Instead, the IAU has decided that we should keep Pluto in our solar system and also add the current 5 named dwarf planets in our system. So far, the request has been accepted for three: Ceres, Eris and Pluto. However, there are two more that are strong candidates; makemake and Haumea. The IAU has actually accepted all 5 as dwarf planets, but they are not added to the list of solar system planets yet. There is a big reason for this; so far there is a list of candidates that is 703 “planets” long. It would be very difficult to convince any school board to accept the new list of 703 planets, or even 50 planets. Teaching children about the solar system could become an arduous task. In a time when there are many battles in the education system, the planets of the solar system fall short of most important.

Luna is the Moon of Earth for reference of size. Everything is to scale with the earth at the bottom to get a better idea of the sizes.
Luna is the Moon of Earth for reference of size. Everything is to scale with the earth at the bottom to get a better idea of the sizes. | Source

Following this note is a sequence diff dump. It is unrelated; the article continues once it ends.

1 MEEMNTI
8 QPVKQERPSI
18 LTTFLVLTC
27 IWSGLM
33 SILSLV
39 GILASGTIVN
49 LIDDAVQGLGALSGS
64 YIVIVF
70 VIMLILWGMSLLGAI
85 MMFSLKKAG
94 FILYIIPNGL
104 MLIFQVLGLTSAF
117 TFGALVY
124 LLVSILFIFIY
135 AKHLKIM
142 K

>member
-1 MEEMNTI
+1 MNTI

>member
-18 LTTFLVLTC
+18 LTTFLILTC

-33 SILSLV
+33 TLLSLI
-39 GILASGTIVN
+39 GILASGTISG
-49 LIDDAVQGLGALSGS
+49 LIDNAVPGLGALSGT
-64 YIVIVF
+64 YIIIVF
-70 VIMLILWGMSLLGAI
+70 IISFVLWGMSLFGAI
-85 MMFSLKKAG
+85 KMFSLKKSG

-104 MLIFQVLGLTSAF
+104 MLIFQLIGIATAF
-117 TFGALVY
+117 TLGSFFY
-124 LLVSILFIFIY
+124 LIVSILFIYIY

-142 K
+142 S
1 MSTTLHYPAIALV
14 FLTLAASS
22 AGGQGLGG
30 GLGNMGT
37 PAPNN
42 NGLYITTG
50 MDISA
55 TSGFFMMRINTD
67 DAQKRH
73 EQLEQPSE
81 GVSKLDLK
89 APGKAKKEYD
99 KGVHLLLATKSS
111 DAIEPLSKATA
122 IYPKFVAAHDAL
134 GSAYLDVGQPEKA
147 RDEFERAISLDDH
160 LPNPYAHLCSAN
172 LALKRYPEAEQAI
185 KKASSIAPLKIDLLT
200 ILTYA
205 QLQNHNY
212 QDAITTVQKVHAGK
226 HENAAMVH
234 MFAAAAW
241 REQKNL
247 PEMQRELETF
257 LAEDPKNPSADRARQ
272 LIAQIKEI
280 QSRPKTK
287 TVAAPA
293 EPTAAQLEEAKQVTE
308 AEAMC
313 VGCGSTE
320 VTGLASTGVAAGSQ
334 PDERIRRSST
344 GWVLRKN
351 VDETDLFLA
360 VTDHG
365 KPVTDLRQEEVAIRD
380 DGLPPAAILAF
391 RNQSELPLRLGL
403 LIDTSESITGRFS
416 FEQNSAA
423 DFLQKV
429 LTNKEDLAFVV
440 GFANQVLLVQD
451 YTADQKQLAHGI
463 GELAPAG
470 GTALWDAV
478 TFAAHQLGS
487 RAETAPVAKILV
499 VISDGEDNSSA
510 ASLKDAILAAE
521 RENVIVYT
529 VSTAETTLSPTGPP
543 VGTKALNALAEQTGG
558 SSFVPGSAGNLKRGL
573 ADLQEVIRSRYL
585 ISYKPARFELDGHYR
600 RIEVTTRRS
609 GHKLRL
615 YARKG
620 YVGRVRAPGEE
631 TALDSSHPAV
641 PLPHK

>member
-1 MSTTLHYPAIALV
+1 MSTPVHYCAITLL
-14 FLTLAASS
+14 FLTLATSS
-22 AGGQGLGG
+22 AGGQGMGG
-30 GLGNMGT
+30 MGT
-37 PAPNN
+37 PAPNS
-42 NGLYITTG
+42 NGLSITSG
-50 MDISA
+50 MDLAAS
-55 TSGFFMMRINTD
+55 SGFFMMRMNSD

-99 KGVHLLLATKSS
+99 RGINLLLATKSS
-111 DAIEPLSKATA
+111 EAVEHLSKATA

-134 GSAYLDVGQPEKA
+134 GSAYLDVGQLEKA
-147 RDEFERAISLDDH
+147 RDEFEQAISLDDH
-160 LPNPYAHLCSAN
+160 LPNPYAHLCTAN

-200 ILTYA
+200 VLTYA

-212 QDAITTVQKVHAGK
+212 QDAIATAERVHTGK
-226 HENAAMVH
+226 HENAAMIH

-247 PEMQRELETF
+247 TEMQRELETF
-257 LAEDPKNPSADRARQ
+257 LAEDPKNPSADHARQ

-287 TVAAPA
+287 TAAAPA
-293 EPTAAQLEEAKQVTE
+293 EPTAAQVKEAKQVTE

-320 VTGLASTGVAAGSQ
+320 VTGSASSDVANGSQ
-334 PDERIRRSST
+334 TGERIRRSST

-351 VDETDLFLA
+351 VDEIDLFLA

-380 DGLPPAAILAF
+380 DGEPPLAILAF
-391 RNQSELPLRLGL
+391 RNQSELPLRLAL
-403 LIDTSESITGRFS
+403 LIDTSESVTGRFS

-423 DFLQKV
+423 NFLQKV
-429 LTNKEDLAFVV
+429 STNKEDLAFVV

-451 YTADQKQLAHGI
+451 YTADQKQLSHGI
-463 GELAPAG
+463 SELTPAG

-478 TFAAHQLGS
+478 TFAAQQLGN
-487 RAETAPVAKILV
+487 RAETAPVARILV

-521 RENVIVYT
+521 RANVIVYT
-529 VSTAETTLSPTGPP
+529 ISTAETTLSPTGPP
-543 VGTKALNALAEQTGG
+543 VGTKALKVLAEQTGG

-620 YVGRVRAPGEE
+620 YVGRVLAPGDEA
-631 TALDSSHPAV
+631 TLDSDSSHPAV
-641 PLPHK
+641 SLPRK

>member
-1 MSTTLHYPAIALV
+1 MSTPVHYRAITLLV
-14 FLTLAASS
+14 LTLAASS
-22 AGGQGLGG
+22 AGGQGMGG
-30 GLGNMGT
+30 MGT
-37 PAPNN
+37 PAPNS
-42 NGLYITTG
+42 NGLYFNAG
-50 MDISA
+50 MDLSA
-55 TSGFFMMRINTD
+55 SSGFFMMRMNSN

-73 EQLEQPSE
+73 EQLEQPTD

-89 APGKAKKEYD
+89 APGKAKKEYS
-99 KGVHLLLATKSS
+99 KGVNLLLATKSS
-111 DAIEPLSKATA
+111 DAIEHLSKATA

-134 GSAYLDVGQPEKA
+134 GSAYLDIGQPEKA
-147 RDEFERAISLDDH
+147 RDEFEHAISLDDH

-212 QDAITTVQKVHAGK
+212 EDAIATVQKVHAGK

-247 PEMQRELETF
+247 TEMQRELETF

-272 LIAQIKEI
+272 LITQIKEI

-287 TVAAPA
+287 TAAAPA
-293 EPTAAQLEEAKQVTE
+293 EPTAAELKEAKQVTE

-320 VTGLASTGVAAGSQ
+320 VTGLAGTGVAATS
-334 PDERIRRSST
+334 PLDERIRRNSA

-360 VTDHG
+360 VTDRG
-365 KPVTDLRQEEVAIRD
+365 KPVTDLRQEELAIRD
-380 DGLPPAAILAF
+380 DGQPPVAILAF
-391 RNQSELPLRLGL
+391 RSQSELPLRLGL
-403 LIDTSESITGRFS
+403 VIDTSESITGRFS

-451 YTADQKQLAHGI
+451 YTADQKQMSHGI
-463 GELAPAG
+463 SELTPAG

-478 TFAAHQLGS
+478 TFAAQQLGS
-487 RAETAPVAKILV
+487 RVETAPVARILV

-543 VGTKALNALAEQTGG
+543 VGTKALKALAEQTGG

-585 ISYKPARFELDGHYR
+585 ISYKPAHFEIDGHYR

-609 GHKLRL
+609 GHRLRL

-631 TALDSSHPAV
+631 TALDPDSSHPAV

Everything we know about the amount of planets may be wrong, but there is still more to this twisted story. Recent scientific discovery has left the building, and allowed the city of Chicago to speak. The Chicago council has decided to rule that the laws IAU has set forth, do not apply in Illinois. Pluto is still a planet according to their law. Apparently space, logic and time are not out of the range of minor law.

Our existence is an amazing thing. We are discovering new things every day. Nasa said that they discovered and categorized over 1,233 planets this year. They have also found an asteroid made entirely of diamond. Every day is an opportunity to learn and every learning opportunity is promoting further discovery of the place we call home: our solar system.


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    • pennyofheaven profile image


      8 years ago from New Zealand

      At school we were taught the following to remember the order of the planets.

      Marys violet eyes makes John sit up nights pining.

      It seems we would need a 1,233 essay to remember all the planets in School nowadays!

      Excellent informative hub!

    • profile image


      8 years ago

      Worth reading and knowledgeable.

    • Window Pain profile image

      Window Pain 

      8 years ago

      By the way, Karmallama is your last name Ding-Dong?